Then with the head and chest back down and the arms straight alongside the body, lift one leg straight behind you, lower it, then repeat with the other.
Turn over on the back again and hug the knees to the chest, then lift the head bringing the forehead towards the knees.
6. Guided relaxation. Lying on the back with the eyes closed, do one or both of these sequences, depending on time.
(a) Tensing and relaxing the muscles with the breath. Focus on the legs and the feet. Inhale, tighten the muscles in the legs and feet, exhale and relax. Now focus on the hands and arms. Inhale, tighten the muscles of the hands and arms, exhale and relax. Next bring awareness to the belly and chest. Inhale, filling up the belly and chest, then exhale and relax. Repeat, holding the breath for a bit longer, and then exhale completely and relax the belly and chest. Now shift to the muscles of the face. Squeeze all the muscles of the face towards the nose making a “prune face.” Tighten, and then relax. Stretch the face lifting the eyebrows, sticking out the tongue trying to touch the chin, then relax. Have them make any adjustments so they can be still if you are doing the next sequence; if not just let them be still in silence again for a while.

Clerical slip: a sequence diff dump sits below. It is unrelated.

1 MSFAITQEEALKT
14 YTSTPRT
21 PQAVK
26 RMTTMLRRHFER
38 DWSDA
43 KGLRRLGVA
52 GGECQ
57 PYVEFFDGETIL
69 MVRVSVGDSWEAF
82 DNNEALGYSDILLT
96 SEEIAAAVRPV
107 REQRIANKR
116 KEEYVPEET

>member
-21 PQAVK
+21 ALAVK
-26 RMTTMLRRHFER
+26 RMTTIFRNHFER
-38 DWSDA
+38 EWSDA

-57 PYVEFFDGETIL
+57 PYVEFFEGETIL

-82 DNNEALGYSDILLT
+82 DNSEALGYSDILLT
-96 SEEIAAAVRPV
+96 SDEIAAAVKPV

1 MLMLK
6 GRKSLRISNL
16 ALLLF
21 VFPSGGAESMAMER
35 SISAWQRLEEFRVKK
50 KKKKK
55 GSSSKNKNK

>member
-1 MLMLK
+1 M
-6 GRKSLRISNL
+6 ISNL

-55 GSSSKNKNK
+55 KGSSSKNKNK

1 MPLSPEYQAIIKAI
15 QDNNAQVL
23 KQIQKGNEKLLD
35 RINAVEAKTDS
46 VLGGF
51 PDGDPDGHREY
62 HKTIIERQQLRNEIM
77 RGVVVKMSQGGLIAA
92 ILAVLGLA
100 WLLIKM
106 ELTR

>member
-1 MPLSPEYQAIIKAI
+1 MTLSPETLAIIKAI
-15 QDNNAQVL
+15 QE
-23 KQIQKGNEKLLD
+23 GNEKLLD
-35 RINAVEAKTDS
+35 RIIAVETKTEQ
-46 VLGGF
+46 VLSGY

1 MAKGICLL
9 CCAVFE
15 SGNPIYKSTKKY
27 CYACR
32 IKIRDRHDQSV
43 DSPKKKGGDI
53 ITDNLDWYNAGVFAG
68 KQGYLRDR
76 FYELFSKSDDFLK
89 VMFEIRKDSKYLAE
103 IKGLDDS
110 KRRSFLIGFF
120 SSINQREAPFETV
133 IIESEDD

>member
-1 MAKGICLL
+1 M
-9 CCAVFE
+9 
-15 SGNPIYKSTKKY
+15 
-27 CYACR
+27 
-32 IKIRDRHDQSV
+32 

(b) Progressive relaxation. Begin with the toes and suggest they relax them. Follow this sequence slowly: Bottoms and tops of the feet relax. Ankles, shins, calves, and knees relax. Thighs, backs of the thighs, buttocks, hips and pelvis relax. Lower belly, lower back, mid back, mid belly, chest, and upper back relax. Upper arms, elbows, forearms, hands, and fingers relax. Neck and throat, jaw, tongue, cheek bones relax. Eyes and eye muscles relax. Eyebrows and the space between them relax. Forehead, sides of the head, back of the head, and top of the head relax. Silence.
7. Ending. To come out, have participants notice the breath. Then breathe a bit deeper and wiggle the fingers and toes. Bend the knees and roll to one side and press up to a seated position facing the center of the circle. Hands may be moved to prayer position at the heart, followed by a shared “Namaste.”